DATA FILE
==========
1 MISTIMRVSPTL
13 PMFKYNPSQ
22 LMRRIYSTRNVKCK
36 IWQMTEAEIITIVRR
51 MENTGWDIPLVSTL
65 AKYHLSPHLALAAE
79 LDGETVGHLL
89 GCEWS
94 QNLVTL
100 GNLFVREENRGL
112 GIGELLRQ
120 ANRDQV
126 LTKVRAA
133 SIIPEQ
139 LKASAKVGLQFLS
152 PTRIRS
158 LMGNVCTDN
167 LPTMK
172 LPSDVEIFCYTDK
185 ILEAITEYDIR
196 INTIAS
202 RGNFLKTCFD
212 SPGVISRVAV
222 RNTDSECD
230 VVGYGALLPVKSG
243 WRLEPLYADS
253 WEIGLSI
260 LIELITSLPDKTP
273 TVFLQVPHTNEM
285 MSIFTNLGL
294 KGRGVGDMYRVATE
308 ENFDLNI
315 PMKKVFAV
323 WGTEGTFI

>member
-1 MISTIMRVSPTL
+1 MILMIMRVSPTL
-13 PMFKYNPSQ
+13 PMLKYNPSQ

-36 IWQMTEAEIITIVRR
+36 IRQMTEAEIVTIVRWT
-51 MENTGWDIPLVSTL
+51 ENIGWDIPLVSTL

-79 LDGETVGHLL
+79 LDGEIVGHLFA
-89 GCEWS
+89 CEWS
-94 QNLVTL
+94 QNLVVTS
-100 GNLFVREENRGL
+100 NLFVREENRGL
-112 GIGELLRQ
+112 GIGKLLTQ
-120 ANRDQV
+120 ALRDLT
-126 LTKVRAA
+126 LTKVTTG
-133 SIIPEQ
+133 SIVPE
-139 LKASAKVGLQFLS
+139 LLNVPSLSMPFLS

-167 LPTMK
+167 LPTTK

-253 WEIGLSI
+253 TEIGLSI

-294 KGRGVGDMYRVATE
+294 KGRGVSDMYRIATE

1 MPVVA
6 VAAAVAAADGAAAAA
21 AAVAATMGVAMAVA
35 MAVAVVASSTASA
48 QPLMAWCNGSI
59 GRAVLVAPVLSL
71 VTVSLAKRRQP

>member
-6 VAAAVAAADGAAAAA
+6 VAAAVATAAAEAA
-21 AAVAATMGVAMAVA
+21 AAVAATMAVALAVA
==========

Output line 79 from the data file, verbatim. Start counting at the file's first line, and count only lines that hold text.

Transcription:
+21 AAVAATMAVALAVA